Turning, Scroll Work, Sum
Filing,Gun Repairing, Manufacturer of Screen Doors and
Windows.
First Street
Grand Forks, B. C.
Geo. Taylor
General Contractor,
Excavator, Etc.
All Orders Given Prompt uud direful
Attention.
GEO. TAYLOR,
Grand Forks, B. C
claim to be reformers, you are really
reactionists, and standing as you do
in the way uf progress, you must in-
ev tab,!y be awi.pt aside. The field
will then be cleared for the final struggle between the capitalist class and
the working class, from which tl e
Wo-kers will emerge triumphant.
Thaukiiigyou in anticipation, I am,
y >urs for industrial freedom,
Chas. Buntino.
Indian Village at Fair
Indian war and medicine dancep,
by (he liglil of 11 lili zing cainpfi e.'vill
be one of the very numerous strong
night Shows given at the Interstate
fair this year, arrangements having
alreudy been made by the fair nian-
a-eiuent to have about one liundrid
r.*d men, mostly of the Flathead
t'ibe. brought to the fair  thiB  year.
A tent will be erected on the Mid
way, and Ihe Indian dunces will le
held here. Hung along ihe walls of
the tent will be a number of scalps
taken at the time of the Custer massacre on the Litlle Big Horn, aii([a
number of warriors who took part in
the massacre, now old and decrepit,
will be in attendance at the fair.
A realistic battle between a pony
express rider and a band of redskins
will be given every afternoon in front
of the grandstand.    This will   be a
presentation of an occurrence common enough during the frontier
days. The running tight and the
final escape of tlio rider will be shown
in a life-like manner.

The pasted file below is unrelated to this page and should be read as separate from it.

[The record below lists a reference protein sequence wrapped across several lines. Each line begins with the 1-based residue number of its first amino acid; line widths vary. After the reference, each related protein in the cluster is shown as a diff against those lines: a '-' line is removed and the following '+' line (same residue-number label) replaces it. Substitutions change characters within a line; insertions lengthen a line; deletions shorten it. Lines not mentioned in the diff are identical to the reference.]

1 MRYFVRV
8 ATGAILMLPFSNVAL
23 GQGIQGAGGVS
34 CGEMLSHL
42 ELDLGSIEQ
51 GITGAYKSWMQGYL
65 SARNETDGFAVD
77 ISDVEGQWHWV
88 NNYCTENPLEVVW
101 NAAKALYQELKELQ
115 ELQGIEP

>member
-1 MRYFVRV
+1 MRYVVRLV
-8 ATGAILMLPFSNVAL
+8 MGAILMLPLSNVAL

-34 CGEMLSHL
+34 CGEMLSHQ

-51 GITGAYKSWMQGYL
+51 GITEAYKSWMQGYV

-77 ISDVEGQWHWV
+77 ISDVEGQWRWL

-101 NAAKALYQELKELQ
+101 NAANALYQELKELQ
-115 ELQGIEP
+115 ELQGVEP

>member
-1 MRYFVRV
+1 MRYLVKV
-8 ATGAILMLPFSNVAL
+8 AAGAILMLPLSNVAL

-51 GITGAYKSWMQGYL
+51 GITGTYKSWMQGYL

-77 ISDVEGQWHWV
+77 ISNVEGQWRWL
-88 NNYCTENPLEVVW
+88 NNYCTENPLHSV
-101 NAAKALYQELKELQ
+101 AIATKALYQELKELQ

A packing contest, when a number of squaws will pack four 50-1 b.
sacks of flour on a horse, ride around
the track once, and then unpack,
will be another interesting feature.
A tepee contest consisting of the
erection of a tepee in the shortest
possible time, will also be held. Expert bareback riding and broncho
busting exhibitions will also be
given.
The F,iithead braves will bring
with them all their finery, nnd the
showing at the Indian village this
year should be an unusually attrac-
live once.
The Suu and the Toronto Weekly
Globe for 81.00 per year.
LAND ACT
Similkameen Land   District,  District   ol
Yale.
TAKK NOTICE that  Frank   McFarlane,  of
Grand Forks, Britlah Columbia, occupation a Miner, intends to apply for special
timber licenses over the following described
lunds, all situate in the Similkameen Division
of Yale District, Province of British Columbia:
Location No. 1. Commencing at a post
marked "PrankMcFarlane's N. £. corner,"
planted about twenty chains north of Wallace Creek and about three and one-half
miles uorth of the North-Bait corner of Paul
Meyer's pre-emption lot 69(1; thence south 80
chains, thenee west 80 chains, thenoe north 80
chaius, theuce east 80 chains to the point nt
commencement, containing 640 aores, mote
or less.   Located July 22nd, 1907.
Location No. 2. Commencing at a post
marked "Frank McFarlane's N. E. corner,"
plauted at the northwest corner of said Location No. 1; theuce south 80 chains, thence
west 8(1 chains, thence north 80 chuins, theuce